Abstract

Stable isotopic analyses of faunal remains are used as a proxy for reconstructing the ancient Chachapoya dietary environment of the northeastern highlands in Peru. Archaeologists have excavated animal remains from refuse piles at the monumental center of Kuelap (AD 900-1535). This archaeological site is located at 3000 meters above sea level (m.a.s.l.), where C3 plants dominate the region. The study presented here is one of the few in the Central Andes that uses faunal remains to develop local isotopic baselines, reconstruct resource exploitation, and provide insight into dietary variation. Bone collagen stable carbon (δ13C) and nitrogen (δ15N) isotopes are used to investigate animal diets of nine local fauna (Camelidae, Cervidae, Caviidae, Chinchillidae, Cuniculidae, Leporidae, Felidae, Canidae, and Aves). Different taxonomic families were evaluated to explore the range of isotopic variation within and between these animals. Stable carbon and nitrogen isotopic values of both the wild and domesticated Kuelap faunal samples suggest a diet of both C3 and C4 plant foods. Significant dietary differences were identified between domesticated and wild animals (specifically camelid and cervid), suggesting ecological differences or strategic provisioning from possible domestic C4 crops (maize) by humans. The domesticated camelids displayed a large isotopic variation similar to other highland archaeological studies in Peru, with an average δ13C value of –14.13 ‰ and a standard deviation of 2.96. The cervids displayed lower variation than the camelids and had an average carbon value of –19.13 ‰ with a standard deviation of 2.38. These are the first faunal isotopic data for the eastern montane region of Chachapoyas and serve as an essential baseline in the evaluation of human subsistence strategies and animal management strategies in the northern Peruvian highlands.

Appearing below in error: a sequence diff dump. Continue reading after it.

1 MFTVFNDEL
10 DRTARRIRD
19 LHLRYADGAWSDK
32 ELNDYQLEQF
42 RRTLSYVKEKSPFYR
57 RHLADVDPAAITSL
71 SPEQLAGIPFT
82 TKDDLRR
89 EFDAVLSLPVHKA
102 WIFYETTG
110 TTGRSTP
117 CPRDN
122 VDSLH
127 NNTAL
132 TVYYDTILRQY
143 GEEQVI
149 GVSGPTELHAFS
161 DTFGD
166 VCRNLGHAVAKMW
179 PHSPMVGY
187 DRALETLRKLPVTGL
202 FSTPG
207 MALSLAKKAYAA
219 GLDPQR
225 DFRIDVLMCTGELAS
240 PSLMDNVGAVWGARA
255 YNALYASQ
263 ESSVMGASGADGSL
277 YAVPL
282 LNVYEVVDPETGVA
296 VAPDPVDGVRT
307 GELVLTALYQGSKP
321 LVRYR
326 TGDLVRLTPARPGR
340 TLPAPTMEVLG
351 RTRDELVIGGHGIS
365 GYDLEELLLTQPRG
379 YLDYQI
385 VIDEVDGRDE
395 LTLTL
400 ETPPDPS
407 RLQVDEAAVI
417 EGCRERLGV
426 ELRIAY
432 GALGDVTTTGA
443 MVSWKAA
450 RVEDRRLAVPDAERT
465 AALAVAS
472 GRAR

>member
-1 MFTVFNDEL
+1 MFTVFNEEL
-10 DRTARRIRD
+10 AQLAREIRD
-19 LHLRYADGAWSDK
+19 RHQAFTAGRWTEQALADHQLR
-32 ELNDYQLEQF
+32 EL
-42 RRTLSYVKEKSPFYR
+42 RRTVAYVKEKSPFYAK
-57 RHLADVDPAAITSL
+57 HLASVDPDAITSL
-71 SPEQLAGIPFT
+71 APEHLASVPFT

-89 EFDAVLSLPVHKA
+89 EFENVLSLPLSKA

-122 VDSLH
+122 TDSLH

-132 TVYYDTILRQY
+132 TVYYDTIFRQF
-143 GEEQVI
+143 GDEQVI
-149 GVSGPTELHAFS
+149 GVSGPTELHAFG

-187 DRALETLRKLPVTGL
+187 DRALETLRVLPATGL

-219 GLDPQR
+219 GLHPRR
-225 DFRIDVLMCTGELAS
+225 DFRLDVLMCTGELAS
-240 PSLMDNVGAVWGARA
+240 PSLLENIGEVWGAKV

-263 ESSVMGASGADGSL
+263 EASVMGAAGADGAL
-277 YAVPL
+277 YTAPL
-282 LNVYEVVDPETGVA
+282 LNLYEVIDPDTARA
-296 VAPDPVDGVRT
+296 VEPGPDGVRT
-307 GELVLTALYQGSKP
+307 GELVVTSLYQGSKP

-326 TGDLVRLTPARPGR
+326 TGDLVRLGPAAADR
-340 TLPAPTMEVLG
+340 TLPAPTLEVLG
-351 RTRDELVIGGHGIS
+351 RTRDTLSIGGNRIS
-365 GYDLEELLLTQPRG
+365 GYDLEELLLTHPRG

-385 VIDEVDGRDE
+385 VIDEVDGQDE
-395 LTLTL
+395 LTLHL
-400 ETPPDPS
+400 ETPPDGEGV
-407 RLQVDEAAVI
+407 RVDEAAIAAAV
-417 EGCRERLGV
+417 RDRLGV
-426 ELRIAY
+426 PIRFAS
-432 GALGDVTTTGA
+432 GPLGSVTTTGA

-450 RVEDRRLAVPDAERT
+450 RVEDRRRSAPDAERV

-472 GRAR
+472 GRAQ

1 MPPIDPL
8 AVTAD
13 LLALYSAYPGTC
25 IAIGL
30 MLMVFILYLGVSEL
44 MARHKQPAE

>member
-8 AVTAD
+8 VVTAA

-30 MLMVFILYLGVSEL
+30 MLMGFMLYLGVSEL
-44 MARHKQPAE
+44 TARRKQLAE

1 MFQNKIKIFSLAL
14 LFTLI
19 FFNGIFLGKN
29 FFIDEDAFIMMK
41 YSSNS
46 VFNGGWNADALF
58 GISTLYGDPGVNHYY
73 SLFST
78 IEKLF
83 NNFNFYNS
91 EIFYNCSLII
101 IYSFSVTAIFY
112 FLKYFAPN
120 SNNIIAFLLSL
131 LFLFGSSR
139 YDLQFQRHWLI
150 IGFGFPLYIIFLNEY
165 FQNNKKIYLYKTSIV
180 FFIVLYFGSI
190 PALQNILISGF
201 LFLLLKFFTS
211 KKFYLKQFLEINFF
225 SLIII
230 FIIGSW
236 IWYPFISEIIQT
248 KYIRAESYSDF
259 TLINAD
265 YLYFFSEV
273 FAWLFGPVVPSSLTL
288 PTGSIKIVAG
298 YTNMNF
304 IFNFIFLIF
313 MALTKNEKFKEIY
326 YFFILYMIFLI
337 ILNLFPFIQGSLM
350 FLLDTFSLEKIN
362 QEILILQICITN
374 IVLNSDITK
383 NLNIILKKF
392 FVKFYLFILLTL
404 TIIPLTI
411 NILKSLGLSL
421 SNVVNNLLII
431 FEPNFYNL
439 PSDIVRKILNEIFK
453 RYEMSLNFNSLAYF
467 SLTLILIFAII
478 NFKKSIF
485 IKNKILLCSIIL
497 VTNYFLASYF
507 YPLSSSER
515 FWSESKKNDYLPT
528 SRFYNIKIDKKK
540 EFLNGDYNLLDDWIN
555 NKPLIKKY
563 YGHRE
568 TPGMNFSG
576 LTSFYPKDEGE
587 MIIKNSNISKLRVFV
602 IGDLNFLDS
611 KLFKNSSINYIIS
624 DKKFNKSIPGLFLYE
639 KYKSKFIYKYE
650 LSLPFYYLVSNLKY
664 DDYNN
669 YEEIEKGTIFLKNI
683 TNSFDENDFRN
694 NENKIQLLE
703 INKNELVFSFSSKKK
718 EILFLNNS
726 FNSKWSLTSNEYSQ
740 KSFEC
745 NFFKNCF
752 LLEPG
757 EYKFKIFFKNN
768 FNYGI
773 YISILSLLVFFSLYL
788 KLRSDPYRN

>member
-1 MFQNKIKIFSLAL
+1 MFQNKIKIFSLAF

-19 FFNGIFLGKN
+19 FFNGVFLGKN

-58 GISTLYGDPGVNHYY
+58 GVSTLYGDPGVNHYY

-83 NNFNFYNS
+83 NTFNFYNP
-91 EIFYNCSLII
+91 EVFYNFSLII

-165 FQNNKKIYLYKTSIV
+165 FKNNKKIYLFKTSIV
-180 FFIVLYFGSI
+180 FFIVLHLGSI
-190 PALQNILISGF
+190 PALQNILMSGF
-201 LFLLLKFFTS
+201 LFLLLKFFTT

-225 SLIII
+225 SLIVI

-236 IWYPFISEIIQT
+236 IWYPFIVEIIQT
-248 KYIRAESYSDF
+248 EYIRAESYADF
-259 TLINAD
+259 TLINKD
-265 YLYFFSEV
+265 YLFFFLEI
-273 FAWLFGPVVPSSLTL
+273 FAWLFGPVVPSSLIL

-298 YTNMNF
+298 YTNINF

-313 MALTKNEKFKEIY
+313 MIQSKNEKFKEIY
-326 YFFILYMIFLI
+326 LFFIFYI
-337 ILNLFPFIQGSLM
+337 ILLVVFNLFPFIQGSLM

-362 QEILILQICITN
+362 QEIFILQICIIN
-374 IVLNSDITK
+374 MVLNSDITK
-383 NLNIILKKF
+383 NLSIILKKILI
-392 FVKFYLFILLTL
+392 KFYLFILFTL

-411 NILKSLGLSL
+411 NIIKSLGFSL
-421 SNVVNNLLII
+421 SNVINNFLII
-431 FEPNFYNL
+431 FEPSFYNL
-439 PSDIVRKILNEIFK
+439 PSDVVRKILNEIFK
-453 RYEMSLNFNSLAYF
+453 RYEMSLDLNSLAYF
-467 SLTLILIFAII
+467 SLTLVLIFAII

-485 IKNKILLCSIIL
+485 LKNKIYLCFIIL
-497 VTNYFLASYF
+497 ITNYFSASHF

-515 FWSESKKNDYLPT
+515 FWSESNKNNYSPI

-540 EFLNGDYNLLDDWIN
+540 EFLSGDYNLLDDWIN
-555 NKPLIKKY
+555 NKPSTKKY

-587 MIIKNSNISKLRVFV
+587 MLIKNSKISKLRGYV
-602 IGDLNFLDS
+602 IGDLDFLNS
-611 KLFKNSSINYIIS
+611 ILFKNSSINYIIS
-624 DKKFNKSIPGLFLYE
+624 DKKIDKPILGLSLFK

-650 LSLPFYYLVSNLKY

Graduation Date

2018

Semester

Summer

Advisor

Toyne, J. Marla

Degree

Master of Arts (M.A.)

College

College of Sciences

Department

Anthropology

Degree Program

Anthropology

Format

application/pdf

Identifier

CFE0007215

URL

http://purl.fcla.edu/fcla/etd/CFE0007226

Language

English

Release Date

August 2018

Length of Campus-only Access

None

Access Status

Masters Thesis (Open Access)

Included in

Anthropology Commons

Share

COinS